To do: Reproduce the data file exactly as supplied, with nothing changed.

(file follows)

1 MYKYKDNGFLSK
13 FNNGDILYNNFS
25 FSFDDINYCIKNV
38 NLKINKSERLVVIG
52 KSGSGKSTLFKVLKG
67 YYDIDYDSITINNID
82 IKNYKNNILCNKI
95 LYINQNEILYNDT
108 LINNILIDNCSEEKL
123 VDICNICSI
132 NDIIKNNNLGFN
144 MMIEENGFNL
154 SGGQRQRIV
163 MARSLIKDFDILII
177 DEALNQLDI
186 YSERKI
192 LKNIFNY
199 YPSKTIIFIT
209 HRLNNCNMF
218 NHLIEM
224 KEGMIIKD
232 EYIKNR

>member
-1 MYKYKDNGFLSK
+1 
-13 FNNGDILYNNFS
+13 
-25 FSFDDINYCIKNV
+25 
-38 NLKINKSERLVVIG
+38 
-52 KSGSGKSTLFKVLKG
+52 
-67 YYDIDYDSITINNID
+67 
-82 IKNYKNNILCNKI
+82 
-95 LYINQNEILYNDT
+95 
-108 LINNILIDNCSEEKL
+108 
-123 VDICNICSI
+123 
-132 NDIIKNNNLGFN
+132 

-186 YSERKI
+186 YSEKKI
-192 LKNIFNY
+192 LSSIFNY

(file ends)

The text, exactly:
1 MYKYKDNGFLSK
13 FNNGDILYNNFS
25 FSFDDINYCIKNV
38 NLKINKSERLVVIG
52 KSGSGKSTLFKVLKG
67 YYDIDYDSITINNID
82 IKNYKNNILCNKI
95 LYINQNEILYNDT
108 LINNILIDNCSEEKL
123 VDICNICSI
132 NDIIKNNNLGFN
144 MMIEENGFNL
154 SGGQRQRIV
163 MARSLIKDFDILII
177 DEALNQLDI
186 YSERKI
192 LKNIFNY
199 YPSKTIIFIT
209 HRLNNCNMF
218 NHLIEM
224 KEGMIIKD
232 EYIKNR

>member
-1 MYKYKDNGFLSK
+1 
-13 FNNGDILYNNFS
+13 
-25 FSFDDINYCIKNV
+25 
-38 NLKINKSERLVVIG
+38 
-52 KSGSGKSTLFKVLKG
+52 
-67 YYDIDYDSITINNID
+67 
-82 IKNYKNNILCNKI
+82 
-95 LYINQNEILYNDT
+95 
-108 LINNILIDNCSEEKL
+108 
-123 VDICNICSI
+123 
-132 NDIIKNNNLGFN
+132 

-186 YSERKI
+186 YSEKKI
-192 LKNIFNY
+192 LSSIFNY